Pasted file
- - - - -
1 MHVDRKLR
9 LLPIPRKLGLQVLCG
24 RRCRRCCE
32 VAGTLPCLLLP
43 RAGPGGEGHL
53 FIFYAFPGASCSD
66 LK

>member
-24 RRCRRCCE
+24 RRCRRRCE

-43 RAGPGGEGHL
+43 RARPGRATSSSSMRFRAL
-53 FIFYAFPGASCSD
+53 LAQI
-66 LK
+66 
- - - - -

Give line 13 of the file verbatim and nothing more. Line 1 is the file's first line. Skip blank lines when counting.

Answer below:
-53 FIFYAFPGASCSD